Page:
Vicar in the trenches: The story of Reverend Theodore Hardy in the Great War. COMMEMORATIONS of the Great War feature soldiers, painters and poets. But there was one breed of non-combatants that has been rather forgotten: Chaplains. By the end of the war there were 3,500 clergy in khaki, going about their rounds in a dog collar and representing God while all hell broke loose.
They were a mixed bunch and many were frankly worse than useless. Padre’s who got the least respect were the ones who preached patriotism behind the lines and frightened the men going to the front. But some performed quiet miracles on the front line, earning undying admiration. Perhaps the most astonishing of them all was a small, unassuming country vicar and one-time headmaster from near Kirkby Lonsdale, Cumbria. He joined up as a relatively ‘old man at 51.’ He was to become the most highly decorated non-combatant of the Great War, winning to his considerable embarrassment the Distinguished Service Order, Military Cross and the Victoria Cross. His name was Theodore Bayley Hardy.
He insisted on working in the thick of the fighting, belly crawling to men who were stranded or wounded in no man’s land with his habitual phrase: “It’s only me, boys.” He brought first aid, cigarettes and sweets and saved many lives by retrieving men who had lost hope. Soldiers grew used to his tenacious courage that should have got him killed umpteen times. Hardy arrived at the front in August 1916 as temporary chaplain 4th class, joining the 8th Battalion of the Lincolnshire Regiment. His age was against him but he argued he would be useful on the front line as he was already a widower with grown-up children.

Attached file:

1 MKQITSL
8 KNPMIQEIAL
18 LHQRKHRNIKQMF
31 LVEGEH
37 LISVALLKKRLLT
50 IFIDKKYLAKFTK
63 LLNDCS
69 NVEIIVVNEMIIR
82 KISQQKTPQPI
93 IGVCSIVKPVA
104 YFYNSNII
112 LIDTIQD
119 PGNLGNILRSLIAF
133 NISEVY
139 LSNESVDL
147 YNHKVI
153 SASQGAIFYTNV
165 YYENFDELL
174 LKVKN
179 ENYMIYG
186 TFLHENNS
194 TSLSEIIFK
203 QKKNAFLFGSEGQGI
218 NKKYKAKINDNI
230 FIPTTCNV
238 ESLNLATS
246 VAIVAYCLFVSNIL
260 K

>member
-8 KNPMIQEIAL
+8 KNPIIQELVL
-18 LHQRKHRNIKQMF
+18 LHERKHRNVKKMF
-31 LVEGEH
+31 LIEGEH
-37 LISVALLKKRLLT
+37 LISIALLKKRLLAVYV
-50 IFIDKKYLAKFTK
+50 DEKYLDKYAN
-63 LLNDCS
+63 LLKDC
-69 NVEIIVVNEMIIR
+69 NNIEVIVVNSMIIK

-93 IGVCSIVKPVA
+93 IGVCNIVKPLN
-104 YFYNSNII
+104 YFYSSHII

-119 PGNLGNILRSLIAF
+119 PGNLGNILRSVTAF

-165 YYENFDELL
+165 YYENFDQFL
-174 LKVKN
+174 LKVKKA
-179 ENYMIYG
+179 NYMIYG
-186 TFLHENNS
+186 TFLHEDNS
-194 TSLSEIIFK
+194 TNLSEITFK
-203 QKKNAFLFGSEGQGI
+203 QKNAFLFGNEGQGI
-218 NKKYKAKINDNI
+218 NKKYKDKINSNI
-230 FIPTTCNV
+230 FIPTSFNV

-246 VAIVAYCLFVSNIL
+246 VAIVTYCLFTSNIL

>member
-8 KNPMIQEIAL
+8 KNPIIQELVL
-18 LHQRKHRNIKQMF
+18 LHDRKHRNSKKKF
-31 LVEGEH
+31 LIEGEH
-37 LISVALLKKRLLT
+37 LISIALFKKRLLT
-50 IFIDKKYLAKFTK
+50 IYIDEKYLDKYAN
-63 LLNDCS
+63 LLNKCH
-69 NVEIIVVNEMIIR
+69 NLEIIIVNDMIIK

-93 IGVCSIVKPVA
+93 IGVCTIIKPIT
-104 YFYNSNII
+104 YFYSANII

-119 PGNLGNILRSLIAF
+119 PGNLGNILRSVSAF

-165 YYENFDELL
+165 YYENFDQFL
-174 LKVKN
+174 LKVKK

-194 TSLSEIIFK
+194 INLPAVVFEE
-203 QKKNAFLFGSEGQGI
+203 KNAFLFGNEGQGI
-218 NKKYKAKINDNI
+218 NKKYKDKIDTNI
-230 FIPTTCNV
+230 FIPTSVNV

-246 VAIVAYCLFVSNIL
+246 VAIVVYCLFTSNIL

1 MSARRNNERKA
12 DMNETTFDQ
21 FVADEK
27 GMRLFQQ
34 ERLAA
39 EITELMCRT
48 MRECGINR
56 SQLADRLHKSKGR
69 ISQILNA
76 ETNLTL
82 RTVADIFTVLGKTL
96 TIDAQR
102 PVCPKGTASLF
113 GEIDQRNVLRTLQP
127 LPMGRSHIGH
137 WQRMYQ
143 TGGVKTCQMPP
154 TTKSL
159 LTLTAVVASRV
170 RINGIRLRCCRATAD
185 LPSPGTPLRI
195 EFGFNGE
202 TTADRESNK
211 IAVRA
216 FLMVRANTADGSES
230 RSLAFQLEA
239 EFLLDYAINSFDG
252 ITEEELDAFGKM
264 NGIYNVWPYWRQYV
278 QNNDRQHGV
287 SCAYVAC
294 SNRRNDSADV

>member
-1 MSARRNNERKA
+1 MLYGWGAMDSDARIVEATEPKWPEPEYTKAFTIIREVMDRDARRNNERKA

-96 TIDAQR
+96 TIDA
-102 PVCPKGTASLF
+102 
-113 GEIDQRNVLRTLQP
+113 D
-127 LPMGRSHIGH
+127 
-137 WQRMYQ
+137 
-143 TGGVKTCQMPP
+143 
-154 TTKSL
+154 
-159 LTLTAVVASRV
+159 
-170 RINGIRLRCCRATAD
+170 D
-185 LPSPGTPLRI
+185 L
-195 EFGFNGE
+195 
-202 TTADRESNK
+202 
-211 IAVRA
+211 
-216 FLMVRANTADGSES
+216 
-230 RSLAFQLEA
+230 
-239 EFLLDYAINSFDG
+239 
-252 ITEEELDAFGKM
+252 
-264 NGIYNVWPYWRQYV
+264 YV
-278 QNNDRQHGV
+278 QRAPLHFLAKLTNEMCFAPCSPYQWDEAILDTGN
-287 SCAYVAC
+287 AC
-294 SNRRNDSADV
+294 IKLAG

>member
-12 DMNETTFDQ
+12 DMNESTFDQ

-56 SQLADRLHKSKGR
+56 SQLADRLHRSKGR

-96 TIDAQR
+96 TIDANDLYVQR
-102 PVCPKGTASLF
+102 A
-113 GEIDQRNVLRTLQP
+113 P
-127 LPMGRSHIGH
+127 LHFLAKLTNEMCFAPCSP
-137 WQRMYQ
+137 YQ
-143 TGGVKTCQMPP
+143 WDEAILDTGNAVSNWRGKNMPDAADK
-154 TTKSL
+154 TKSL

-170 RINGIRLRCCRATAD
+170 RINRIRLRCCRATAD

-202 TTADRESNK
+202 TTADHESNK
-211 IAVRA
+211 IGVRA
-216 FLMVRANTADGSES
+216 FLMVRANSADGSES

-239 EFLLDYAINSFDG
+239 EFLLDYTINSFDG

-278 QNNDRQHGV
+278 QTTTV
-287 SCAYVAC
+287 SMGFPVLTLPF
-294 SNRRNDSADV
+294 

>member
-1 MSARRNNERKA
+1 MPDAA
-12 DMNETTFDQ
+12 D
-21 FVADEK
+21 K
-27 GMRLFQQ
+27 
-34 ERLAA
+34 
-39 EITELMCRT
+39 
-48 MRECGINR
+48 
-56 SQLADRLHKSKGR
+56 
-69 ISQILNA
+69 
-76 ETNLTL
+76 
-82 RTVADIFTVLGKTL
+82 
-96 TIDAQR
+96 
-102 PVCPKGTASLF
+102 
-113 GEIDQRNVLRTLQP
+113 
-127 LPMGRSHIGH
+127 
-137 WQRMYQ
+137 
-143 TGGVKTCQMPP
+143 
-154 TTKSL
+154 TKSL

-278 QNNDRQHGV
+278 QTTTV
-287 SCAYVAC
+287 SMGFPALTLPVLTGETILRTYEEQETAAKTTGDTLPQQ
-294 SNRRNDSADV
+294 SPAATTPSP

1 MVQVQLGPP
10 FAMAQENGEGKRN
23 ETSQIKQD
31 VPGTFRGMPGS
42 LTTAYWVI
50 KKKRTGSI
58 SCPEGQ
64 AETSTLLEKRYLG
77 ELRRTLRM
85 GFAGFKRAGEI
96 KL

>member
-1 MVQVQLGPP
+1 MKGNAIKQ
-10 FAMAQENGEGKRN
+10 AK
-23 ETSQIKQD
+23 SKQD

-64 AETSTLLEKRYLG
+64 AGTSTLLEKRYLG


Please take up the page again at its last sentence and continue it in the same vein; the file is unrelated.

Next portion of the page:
He added that although he was a coward he had no fear of death. That last part was to prove far from being a boast. His meeting with possibly the most famous chaplain of the war set the pattern for his ministry among the shell craters. Father Geoffrey Studdert-Kennedy MC was a jug-eared young padre who thanks to his habit of handing out smokes to the wounded was known affectionately as “Woodbine Willie”. Studdert-Kennedy had this advice: “Live with the men. Go everywhere they go. “The best place for a padre is where there is most danger of death.” Hardy took this to heart.
He decided that his job would be in the trenches, when necessary under fire and in the slime. He soon showed his mettle. His DSO was earned when he went out to rescue a party of men stuck in the mud in no man’s land. It was the beginning of the so-called “battle of the mud”, an offensive known as Passchendaele, fought from the end of July 1917 in one of the wettest summers on record. The shells tore up the delicate lowland drainage system of Flanders and reduced the ground to a brown porridge that swallowed up men and mules. The casualties on both sides were horrific. Apart from the Lincolns also under Hardy’s care were the 8th Somersets. The men knew they had it when a tot of rum was issued at 3am, July 31 and they went over the top at the start of this immensely bloody campaign, fought mostly in sheeting rain. Hardy was with them.